Donath, Tobias W.
    Justus-Liebig-University, Giessen, Germany.
    Kriechbaum, Monika
    University of Natural Resources and Life Sciences Vienna, Austria.
    Control of the toxic plant Colchicum autumnale in semi- natural grasslands: Effects of cutting treatments on demography and diversity2014In: Journal of Applied Ecology, ISSN 0021-8901, E-ISSN 1365-2664, Vol. 51, no 2, p. 524-533Article in journal (Refereed)
    Abstract [en]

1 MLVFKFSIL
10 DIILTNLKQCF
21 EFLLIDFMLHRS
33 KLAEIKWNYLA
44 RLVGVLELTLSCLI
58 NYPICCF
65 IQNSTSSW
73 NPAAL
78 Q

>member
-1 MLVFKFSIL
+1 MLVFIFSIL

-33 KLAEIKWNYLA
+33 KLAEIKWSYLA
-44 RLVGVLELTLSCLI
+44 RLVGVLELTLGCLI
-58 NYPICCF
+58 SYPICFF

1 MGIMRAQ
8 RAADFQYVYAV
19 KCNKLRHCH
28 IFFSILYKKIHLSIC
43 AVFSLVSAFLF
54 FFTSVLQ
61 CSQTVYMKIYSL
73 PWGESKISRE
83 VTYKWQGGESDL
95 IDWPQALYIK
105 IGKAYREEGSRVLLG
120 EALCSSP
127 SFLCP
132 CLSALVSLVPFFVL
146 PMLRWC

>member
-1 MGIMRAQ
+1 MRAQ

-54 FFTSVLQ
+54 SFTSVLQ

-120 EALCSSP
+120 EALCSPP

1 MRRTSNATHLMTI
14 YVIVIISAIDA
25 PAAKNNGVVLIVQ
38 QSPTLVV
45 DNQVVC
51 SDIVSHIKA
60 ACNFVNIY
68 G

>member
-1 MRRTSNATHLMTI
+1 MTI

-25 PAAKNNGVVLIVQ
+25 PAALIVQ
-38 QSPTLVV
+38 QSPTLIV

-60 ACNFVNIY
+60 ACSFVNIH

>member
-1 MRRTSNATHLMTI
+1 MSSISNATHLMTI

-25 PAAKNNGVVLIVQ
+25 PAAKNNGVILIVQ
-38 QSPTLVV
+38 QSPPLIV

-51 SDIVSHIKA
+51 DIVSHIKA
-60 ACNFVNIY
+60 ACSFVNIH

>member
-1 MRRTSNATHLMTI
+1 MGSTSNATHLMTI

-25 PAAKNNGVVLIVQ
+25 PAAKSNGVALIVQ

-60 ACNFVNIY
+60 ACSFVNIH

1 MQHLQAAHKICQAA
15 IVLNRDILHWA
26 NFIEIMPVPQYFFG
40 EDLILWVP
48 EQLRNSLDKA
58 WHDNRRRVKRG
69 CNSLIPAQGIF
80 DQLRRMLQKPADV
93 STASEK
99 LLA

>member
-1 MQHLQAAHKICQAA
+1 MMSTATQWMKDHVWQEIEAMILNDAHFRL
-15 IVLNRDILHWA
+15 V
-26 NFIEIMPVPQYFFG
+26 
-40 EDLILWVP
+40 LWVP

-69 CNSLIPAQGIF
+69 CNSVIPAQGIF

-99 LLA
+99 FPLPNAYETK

Semi-natural grasslands are important habitats for the conservation of biodiversity in Europe. High population densities of toxic Colchicum autumnale in these grasslands may cause problems for livestock and the marketing of hay. Consequently, farmers may either intensify grassland management to reduce C. autumnale in the fodder or abandon the land; both practices will lead to a loss of biodiversity. Previous studies suggesting early cutting to control C. autumnale did not consider population dynamics and the effects on plant diversity. We conducted a four-year experiment in six regions within Austria and Germany, applying five cutting treatments in 16 C. autumnale populations to test the effects of cutting date and frequency on C. autumnale and co-occurring vegetation. Demographic data were evaluated with matrix population models, life-table response experiment (LTRE), anova and manova. Vegetation data were analysed with multiresponse permutation procedures (MRPP), anova and manova. Population growth rate was significantly reduced in plots cut in early and late May compared to plots cut in June (control). Plants cut in late April or early May showed the lowest survival probability. Significantly fewer large vegetative plants developed capsules in the following year when cut in early or late May. LTRE analysis showed that differences in the population growth rate between the control and early cut treatments were mainly the result of a reduced survival and growth and an increased retrogression to smaller stages. Multiresponse permutation procedures revealed no differences in vegetation composition between treatments except for one site in 2011. There were no differences in Shannon index, evenness or species turnover rate within any year. Synthesis and applications. The greatest reduction in vitality of Colchicum autumnale was observed in grasslands cut in late April or early May. After three years of early cutting, no reduction in plant species diversity was observed. The second cut should be postponed to July to enable seed shed of plants. Grassland management decisions to control toxic C. autumnale must be made in close cooperation with nature conservation authorities to consider site characteristics and requirements of endangered species. The greatest reduction in vitality of Colchicum autumnale was observed in grasslands cut in late April or early May. After three years of early cutting, no reduction in plant species diversity was observed. The second cut should be postponed to July to enable seed shed of plants. Grassland management decisions to control toxic C. autumnale must be made in close cooperation with nature conservation authorities to consider site characteristics and requirements of endangered species.